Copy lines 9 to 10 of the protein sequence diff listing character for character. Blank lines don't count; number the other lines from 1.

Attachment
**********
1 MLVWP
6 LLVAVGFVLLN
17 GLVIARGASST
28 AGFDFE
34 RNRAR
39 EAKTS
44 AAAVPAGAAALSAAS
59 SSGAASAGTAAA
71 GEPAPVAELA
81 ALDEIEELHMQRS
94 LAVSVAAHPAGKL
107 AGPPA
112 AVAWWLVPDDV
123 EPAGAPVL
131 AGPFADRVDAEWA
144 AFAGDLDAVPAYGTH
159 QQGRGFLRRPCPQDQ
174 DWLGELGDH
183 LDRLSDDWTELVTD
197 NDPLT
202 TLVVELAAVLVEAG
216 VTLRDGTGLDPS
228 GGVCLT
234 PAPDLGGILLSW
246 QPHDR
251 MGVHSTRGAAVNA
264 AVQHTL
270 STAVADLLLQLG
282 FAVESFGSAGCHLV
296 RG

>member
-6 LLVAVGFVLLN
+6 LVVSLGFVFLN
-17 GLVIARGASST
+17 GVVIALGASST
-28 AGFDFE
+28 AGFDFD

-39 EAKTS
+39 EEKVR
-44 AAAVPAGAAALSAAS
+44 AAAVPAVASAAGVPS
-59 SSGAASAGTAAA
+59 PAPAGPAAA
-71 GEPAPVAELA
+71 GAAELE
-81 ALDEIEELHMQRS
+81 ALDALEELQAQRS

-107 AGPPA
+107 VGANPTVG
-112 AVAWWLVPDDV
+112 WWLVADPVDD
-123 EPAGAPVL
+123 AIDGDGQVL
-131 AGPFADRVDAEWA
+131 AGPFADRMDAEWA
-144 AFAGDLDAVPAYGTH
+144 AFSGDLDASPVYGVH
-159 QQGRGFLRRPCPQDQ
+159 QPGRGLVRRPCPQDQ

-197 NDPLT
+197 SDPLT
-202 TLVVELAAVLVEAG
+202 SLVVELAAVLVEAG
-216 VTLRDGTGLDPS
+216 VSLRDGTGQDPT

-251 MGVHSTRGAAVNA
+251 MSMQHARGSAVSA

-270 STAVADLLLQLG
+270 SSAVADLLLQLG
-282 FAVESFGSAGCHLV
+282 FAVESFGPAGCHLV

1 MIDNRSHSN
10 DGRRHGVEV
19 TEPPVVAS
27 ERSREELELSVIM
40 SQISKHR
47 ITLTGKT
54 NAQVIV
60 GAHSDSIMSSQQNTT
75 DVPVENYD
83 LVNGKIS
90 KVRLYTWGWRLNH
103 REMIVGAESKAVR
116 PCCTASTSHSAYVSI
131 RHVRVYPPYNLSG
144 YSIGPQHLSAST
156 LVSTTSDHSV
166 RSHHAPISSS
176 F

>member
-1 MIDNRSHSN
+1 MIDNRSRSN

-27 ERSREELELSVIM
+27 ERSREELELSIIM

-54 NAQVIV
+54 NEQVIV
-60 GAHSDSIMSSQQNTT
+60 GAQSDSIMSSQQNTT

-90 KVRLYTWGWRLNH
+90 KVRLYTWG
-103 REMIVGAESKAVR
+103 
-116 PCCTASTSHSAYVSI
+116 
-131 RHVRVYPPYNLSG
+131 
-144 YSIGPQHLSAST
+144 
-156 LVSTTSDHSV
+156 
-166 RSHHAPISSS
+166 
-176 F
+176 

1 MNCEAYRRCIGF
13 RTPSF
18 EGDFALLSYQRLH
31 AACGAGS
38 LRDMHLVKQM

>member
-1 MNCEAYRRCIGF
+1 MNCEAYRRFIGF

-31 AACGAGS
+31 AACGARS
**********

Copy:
71 GEPAPVAELA
81 ALDEIEELHMQRS